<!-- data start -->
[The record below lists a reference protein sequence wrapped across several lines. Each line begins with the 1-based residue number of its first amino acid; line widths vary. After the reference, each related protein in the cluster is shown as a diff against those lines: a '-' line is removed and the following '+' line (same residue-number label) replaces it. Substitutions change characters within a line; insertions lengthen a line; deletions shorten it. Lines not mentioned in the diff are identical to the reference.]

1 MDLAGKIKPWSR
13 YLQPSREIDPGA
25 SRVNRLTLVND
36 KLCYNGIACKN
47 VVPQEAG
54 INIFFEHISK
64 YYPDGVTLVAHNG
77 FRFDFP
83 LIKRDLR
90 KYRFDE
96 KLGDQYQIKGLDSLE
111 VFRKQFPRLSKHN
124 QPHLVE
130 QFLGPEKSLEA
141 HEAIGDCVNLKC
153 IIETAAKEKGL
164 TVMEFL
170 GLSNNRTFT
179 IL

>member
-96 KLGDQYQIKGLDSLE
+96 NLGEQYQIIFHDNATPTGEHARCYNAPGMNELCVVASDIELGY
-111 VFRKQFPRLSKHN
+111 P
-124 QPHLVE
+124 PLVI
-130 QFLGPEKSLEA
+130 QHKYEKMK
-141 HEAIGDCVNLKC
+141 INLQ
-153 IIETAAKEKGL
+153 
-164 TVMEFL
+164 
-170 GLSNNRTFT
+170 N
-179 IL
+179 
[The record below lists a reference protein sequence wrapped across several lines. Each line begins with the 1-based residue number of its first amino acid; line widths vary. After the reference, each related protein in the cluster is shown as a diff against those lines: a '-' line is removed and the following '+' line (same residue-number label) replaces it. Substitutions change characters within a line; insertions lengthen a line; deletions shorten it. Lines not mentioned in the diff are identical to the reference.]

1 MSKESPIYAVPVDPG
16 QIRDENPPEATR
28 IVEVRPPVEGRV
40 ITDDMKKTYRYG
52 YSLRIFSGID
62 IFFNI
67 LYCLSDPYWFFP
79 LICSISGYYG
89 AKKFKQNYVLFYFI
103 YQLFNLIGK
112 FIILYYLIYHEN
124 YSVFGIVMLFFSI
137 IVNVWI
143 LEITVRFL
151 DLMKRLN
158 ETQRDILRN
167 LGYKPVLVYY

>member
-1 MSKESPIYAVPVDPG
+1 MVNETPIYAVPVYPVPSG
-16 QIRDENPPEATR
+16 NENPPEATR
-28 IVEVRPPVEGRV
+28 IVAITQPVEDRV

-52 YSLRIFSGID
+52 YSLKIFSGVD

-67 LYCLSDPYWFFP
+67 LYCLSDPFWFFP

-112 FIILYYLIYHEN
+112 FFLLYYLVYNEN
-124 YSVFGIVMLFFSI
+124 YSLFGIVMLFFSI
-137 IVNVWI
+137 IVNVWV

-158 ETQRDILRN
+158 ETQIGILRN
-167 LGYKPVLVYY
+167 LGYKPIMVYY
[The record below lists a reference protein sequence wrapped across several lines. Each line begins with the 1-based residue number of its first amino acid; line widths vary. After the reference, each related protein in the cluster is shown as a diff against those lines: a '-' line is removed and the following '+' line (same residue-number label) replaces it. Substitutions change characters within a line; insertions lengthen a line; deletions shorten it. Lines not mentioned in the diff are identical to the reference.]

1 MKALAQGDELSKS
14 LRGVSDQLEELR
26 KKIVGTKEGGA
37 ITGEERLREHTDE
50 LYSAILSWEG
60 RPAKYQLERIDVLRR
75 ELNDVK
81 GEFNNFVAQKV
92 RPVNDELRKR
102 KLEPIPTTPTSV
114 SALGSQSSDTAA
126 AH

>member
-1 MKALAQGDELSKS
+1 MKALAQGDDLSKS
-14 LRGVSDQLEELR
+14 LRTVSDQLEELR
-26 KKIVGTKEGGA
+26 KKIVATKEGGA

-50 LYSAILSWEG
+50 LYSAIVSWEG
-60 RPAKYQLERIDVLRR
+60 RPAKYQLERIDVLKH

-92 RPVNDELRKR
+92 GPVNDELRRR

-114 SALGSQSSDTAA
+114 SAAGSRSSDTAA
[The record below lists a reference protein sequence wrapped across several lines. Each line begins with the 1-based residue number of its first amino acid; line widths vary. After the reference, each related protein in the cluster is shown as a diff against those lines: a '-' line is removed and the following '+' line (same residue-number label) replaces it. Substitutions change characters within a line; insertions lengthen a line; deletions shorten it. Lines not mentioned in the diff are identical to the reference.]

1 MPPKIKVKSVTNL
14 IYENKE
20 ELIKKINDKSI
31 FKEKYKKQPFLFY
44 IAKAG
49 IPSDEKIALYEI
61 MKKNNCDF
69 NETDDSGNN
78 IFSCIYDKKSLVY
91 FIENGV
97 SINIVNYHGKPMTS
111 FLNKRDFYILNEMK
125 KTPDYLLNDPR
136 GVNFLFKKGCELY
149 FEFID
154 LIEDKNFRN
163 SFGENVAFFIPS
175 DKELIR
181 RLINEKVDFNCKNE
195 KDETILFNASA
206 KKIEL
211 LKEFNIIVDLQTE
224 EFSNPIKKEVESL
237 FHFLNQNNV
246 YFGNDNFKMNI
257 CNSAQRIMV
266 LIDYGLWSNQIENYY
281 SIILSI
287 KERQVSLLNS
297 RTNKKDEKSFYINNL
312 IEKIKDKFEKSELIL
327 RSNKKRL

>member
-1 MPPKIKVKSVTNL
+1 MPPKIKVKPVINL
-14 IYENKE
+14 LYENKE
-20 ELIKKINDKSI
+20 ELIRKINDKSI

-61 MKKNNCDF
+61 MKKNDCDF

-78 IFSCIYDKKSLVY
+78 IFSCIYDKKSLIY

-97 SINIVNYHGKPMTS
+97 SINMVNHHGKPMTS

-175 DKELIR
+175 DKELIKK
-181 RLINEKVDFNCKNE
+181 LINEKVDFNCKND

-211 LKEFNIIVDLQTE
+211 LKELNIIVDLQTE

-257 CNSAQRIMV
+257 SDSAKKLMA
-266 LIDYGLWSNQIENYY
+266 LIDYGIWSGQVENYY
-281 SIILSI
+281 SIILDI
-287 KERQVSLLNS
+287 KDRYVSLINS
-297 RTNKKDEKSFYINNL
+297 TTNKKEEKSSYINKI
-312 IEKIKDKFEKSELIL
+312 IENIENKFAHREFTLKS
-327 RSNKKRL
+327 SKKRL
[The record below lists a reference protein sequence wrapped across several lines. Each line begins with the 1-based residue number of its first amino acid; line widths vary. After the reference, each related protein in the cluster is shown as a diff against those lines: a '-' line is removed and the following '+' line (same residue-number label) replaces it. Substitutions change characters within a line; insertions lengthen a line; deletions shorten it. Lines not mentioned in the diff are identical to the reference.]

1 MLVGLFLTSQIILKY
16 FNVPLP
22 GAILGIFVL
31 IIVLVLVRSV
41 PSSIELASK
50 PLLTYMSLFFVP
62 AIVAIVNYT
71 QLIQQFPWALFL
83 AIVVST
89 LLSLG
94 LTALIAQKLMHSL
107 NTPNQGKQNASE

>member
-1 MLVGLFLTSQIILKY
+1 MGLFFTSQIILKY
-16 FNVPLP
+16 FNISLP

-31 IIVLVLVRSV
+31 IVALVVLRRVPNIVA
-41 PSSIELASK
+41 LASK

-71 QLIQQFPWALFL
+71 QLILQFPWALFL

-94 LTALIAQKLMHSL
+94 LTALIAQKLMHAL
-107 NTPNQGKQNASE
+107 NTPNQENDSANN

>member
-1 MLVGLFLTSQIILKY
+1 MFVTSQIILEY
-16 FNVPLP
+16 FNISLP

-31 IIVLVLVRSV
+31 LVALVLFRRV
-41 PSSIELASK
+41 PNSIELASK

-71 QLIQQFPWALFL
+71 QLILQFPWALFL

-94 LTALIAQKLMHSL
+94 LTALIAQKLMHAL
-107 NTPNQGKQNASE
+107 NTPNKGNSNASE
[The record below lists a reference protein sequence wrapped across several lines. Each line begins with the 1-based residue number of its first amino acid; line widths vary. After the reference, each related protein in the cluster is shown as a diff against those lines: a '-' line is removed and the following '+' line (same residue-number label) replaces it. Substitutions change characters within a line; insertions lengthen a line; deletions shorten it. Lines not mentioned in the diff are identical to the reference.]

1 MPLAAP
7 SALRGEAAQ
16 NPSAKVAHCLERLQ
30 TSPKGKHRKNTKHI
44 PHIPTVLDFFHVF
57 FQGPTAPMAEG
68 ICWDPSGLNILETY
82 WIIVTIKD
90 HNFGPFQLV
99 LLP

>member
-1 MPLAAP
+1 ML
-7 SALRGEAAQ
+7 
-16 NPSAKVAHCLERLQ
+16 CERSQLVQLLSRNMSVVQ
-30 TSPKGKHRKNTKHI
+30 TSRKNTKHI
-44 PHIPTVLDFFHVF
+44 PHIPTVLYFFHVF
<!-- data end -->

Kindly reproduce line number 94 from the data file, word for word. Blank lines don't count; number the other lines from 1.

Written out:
+1 MKALAQGDDLSKS